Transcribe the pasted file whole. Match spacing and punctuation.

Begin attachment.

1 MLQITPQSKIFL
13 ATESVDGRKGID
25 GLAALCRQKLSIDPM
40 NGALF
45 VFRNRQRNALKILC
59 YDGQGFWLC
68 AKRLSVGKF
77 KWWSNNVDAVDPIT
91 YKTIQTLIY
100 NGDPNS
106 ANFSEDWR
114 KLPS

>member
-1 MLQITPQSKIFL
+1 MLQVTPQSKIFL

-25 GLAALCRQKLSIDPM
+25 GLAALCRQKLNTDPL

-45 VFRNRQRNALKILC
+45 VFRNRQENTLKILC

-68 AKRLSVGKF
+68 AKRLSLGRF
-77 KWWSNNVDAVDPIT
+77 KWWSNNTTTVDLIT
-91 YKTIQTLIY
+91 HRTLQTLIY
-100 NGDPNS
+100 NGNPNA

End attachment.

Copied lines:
1 MLQITPQSKIFL
13 ATESVDGRKGID
25 GLAALCRQKLSIDPM
40 NGALF
45 VFRNRQRNALKILC
59 YDGQGFWLC
68 AKRLSVGKF
77 KWWSNNVDAVDPIT
91 YKTIQTLIY
100 NGDPNS
106 ANFSEDWR
114 KLPS

>member
-1 MLQITPQSKIFL
+1 MLQVTPQSKIFL

-25 GLAALCRQKLSIDPM
+25 GLAALCRQKLNTDPL

-45 VFRNRQRNALKILC
+45 VFRNRQENTLKILC

-68 AKRLSVGKF
+68 AKRLSLGRF
-77 KWWSNNVDAVDPIT
+77 KWWSNNTTTVDLIT
-91 YKTIQTLIY
+91 HRTLQTLIY
-100 NGDPNS
+100 NGNPNA